The EASI (Equal Access to Software and Information) website and its refereed electronic journal (Information Technology And Disability) are dedicated to promoting equal access to information for people with disabilities as well as everyone else. Similarly, WebABLE! sports a database of Internet resources that also includes pointers to hardware and software specifically designed for the disabled.
For a more library-oriented guide to disabilities, see the DRM Guide to Disabilities Resources in the Internet. The Guide points to how-to manuals, discussion lists, professional associations, and guidelines for providing specialized access to library services for the disabled. There you will find pointers to guidelines from the National Library of Canada as well as the Library Association of Australia for providing disabled patron library services.
Tool and Utilities
There are a number of utilities you can use to begin testing them. First, try Bobby "a web-based public service offered by CAST that analyzes web pages for their accessibility to people with disabilities as well as their compatibility with various browsers."  Feed Bobby a URL and it will return rendered HTML and mark places where it can be improved. Bobby includes a more advanced form allowing you to test your pages as if they were being browsed with different Web browsers. Try it on your own home pages and you might be surprized.
For a simpler test, try Salt Lake Community College's Lynxit. By submitting a URL to the service you will be shown how the text at the other end is seen by somebody you uses the Lynx browser.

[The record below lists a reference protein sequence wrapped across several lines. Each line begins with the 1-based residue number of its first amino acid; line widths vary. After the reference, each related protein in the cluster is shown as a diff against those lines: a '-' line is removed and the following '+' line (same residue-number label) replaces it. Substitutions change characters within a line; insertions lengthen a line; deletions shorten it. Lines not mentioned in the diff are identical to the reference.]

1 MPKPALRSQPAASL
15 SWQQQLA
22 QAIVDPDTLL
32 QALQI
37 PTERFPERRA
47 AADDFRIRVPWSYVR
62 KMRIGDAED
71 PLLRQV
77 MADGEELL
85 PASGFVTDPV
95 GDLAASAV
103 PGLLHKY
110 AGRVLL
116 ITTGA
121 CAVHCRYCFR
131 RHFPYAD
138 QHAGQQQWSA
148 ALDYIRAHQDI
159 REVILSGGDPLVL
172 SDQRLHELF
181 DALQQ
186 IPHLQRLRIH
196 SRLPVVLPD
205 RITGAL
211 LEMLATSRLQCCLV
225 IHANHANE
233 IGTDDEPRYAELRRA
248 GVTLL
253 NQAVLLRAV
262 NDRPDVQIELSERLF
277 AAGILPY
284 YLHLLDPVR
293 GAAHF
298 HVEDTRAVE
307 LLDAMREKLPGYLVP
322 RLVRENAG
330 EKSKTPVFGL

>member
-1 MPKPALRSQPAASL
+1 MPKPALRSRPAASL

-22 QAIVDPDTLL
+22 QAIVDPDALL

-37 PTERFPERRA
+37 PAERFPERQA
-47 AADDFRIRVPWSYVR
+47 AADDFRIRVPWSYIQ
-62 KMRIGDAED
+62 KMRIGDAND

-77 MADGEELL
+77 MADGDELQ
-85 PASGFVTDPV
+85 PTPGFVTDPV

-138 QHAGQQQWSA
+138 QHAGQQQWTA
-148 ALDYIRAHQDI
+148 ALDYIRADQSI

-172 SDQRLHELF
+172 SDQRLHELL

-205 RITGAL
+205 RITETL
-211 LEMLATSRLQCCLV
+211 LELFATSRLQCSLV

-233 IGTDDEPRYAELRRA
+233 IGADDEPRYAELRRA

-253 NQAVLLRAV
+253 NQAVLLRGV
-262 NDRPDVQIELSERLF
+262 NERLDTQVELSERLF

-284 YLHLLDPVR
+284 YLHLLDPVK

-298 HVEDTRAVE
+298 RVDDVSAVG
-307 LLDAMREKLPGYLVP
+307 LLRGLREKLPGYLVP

Access.Adobe.Com is an interesting tool created by Adobe Systems allowing "blind and visually impaired users to read any document in Adobe PDF format."  Like the previous two tools, you supply an HTML form with a URL pointing to a PDF document. The remote script then retrieves the document and formats it into an HTML file. The content of this file is plain and simple -- easily interpreted by any Web browser.
While there seems to lots of resource available describing adaptive technologies, the reality of the situation is much less abundant. Few people actively discriminate against people with disabilities, but when you are creating your library services you conscious are you about how they are perceived by all people of all walks of life. Furthermore, when you design your service for people with disabilities you will notice that they become easier to use for everybody else too. Just think how much more comfortable it is to walk up a wheelchair ramp, and wouldn't it be nice to use your Web browser through voice commands or via eye movements. Supporting adaptive technologies makes all of our lives easier.
- ADA - http://www.usdoj.gov/crt/ada/adahom1.htm
- Library Bill of Rights - http://www.ala.org/alaorg/oif/lbr.html
- Beyond Affliction - http://www.npr.org/programs/disability/
- Assistive Technologies - http://www.sciencefriday.com/pages/1998/May/hour2_050898.html
- WAI - http://www.w3.org/WAI/
- EASI - http://www.rit.edu/~easi/
- WebABLE! - http://www.yuri.org/webable/
- DRM Guide - http://www.geocities.com/~drm/DRMlibs.html
- Bobby - http://www.cast.org/bobby/
- Lynxit - http://www.slcc.edu/webguide/lynxit.html
- Access.Adobe.Com - http://access.adobe.com/
Creator: Eric Lease Morgan <email@example.com>
Source: This article was originally written as a column for Computers in Libraries.
Date created: 1999-04-03
Date updated: 2004-11-13
Subject(s): adaptive technologies;